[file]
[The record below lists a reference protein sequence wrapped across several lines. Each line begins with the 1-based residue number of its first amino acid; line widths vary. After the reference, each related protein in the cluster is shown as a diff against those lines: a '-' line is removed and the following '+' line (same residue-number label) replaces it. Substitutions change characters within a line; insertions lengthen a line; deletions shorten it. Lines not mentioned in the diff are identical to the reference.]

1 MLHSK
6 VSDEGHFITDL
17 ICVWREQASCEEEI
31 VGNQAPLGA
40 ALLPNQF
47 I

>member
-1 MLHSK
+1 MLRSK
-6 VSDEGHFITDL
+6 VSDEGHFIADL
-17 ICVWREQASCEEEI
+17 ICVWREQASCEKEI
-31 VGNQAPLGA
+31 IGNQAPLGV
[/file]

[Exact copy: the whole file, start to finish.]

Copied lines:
[The record below lists a reference protein sequence wrapped across several lines. Each line begins with the 1-based residue number of its first amino acid; line widths vary. After the reference, each related protein in the cluster is shown as a diff against those lines: a '-' line is removed and the following '+' line (same residue-number label) replaces it. Substitutions change characters within a line; insertions lengthen a line; deletions shorten it. Lines not mentioned in the diff are identical to the reference.]

1 MLHSK
6 VSDEGHFITDL
17 ICVWREQASCEEEI
31 VGNQAPLGA
40 ALLPNQF
47 I

>member
-1 MLHSK
+1 MLRSK
-6 VSDEGHFITDL
+6 VSDEGHFIADL
-17 ICVWREQASCEEEI
+17 ICVWREQASCEKEI
-31 VGNQAPLGA
+31 IGNQAPLGV